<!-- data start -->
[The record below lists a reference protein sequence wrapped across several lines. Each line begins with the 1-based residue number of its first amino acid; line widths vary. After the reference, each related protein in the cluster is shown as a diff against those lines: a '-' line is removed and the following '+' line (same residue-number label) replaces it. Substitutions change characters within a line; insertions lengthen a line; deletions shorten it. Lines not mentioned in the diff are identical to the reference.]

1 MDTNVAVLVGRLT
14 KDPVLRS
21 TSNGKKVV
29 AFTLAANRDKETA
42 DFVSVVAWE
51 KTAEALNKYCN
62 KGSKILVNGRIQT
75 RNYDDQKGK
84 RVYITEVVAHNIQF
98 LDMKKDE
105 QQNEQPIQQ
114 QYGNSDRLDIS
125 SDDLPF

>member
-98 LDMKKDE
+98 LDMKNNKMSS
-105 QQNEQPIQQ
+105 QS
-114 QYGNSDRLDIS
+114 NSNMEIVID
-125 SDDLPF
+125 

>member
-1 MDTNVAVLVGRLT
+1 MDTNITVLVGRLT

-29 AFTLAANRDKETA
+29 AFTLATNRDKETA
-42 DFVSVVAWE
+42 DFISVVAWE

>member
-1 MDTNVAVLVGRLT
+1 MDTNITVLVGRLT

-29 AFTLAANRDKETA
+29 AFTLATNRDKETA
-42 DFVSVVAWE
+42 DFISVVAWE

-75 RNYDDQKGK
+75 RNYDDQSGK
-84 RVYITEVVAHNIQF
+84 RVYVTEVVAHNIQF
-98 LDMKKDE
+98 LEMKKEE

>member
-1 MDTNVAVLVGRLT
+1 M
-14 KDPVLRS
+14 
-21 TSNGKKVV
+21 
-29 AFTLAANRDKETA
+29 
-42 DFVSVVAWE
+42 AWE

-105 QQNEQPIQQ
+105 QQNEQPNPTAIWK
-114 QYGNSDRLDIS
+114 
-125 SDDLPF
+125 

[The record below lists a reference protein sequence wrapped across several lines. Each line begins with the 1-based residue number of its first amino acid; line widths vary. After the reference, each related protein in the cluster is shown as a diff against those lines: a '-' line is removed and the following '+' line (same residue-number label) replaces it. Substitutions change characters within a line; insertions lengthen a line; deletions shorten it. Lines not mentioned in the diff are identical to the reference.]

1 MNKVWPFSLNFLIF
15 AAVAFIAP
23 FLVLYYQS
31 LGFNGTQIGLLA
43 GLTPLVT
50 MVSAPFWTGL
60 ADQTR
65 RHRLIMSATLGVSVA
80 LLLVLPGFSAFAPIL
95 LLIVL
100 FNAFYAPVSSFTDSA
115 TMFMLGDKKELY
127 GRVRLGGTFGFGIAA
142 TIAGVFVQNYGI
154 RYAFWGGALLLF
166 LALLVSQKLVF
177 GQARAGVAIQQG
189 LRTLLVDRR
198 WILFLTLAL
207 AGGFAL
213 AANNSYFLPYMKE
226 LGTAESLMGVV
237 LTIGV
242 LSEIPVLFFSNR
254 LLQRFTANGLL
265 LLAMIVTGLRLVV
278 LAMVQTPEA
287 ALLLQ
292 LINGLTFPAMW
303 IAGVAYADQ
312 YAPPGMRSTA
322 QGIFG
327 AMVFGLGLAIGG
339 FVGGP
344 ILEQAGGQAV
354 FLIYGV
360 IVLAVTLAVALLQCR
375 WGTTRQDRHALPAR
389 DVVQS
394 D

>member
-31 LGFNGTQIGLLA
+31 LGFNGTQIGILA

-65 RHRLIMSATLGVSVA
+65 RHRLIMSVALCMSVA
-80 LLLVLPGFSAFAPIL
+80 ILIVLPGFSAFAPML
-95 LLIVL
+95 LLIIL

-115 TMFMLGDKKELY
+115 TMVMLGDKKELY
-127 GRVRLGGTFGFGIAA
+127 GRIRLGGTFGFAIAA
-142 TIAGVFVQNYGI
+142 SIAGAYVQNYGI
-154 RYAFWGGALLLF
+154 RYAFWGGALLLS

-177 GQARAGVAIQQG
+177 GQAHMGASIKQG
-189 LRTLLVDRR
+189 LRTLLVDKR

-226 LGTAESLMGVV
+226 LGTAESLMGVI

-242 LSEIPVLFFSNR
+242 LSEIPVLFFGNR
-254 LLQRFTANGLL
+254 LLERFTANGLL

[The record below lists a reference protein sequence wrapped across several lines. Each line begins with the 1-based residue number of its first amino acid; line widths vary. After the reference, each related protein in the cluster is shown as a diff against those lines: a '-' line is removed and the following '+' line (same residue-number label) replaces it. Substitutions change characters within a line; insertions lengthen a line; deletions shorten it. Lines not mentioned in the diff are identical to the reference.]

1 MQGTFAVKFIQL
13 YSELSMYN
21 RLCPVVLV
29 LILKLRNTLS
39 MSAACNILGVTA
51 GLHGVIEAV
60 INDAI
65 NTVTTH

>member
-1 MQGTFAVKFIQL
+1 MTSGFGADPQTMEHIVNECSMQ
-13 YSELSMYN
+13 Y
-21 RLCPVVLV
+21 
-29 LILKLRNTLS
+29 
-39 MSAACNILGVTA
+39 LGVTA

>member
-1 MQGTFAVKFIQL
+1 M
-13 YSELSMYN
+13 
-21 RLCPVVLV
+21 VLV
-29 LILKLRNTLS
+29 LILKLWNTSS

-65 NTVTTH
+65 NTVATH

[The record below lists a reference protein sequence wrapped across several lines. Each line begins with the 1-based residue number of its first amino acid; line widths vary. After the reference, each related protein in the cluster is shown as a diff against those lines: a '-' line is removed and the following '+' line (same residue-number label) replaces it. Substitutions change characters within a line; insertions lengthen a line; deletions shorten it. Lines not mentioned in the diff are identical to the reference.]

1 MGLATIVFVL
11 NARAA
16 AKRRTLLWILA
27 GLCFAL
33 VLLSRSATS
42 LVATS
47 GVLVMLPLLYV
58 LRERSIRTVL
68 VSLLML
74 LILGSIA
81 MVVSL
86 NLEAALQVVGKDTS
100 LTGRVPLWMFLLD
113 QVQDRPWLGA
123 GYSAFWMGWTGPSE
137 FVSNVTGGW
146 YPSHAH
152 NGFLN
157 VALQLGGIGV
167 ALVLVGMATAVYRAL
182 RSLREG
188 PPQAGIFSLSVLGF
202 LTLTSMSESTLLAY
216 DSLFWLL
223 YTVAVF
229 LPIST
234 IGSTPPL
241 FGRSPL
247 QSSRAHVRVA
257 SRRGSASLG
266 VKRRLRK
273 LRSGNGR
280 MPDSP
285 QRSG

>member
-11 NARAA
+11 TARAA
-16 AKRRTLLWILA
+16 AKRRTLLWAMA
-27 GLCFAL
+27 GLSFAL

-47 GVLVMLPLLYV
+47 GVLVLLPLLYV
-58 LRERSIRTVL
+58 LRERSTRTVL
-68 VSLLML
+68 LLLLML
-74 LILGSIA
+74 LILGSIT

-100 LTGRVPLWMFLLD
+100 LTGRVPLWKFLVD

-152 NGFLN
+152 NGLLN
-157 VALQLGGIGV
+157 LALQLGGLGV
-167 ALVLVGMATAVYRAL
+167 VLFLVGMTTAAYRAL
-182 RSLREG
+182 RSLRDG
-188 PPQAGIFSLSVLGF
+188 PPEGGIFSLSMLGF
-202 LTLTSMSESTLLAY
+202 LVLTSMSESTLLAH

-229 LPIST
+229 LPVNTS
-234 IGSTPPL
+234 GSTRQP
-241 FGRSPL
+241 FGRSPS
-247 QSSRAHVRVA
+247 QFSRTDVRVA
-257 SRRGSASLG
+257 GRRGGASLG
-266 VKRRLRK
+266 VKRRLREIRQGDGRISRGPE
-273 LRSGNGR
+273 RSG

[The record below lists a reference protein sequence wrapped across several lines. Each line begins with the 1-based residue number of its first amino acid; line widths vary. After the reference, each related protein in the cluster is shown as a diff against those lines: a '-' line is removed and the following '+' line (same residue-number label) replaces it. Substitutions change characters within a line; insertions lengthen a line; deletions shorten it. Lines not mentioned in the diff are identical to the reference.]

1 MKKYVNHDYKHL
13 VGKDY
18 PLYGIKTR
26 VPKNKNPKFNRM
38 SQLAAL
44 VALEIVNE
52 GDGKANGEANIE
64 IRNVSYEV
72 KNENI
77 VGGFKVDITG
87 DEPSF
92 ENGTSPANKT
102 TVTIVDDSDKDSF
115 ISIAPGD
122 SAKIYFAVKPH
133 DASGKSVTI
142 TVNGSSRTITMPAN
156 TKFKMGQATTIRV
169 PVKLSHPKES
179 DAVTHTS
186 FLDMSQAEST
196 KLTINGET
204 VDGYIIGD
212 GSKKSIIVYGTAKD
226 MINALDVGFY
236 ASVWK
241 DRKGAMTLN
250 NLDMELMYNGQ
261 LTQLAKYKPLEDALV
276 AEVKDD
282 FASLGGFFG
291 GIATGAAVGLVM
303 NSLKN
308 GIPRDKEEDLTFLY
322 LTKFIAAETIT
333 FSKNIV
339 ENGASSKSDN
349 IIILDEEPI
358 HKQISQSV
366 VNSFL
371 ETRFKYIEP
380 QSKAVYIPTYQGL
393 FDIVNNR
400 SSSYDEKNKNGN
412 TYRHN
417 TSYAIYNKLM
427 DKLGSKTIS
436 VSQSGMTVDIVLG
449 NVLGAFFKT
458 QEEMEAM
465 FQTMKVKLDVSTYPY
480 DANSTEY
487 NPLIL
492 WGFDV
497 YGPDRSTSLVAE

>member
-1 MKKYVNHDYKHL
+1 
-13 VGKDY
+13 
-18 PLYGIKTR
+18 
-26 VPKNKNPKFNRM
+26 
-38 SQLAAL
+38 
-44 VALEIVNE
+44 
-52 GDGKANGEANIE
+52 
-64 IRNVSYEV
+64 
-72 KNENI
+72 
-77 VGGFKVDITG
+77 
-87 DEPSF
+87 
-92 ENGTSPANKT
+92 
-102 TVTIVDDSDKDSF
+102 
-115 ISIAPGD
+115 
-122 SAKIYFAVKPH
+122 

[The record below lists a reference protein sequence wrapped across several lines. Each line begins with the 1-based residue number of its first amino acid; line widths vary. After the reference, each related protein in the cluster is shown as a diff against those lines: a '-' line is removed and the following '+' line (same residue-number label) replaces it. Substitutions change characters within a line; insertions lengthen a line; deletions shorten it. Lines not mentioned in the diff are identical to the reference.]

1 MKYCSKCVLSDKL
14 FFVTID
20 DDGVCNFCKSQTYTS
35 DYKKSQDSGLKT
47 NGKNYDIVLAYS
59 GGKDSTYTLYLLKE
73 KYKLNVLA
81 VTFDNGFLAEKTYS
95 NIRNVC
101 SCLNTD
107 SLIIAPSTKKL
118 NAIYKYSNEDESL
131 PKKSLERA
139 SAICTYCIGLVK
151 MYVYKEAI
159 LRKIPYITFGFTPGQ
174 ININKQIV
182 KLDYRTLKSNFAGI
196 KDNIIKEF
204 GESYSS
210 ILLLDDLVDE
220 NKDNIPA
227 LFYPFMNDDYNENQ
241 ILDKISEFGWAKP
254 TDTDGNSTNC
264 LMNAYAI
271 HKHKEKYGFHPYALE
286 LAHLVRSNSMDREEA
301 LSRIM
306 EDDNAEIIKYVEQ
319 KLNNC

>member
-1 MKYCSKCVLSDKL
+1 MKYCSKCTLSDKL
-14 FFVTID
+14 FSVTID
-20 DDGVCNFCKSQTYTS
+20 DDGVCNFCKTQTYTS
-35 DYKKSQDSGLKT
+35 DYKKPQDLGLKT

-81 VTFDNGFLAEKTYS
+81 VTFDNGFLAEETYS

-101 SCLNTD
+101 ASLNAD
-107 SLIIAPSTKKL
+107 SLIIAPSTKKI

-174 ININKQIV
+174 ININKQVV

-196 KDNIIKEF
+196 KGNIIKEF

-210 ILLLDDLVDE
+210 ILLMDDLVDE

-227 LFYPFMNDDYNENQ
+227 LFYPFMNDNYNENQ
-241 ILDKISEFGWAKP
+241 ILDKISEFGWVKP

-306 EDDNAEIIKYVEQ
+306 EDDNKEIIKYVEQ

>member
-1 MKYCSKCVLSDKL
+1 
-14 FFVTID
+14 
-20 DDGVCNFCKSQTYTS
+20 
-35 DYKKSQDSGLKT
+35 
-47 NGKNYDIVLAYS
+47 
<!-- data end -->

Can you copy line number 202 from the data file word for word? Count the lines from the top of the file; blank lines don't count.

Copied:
-47 GVLVMLPLLYV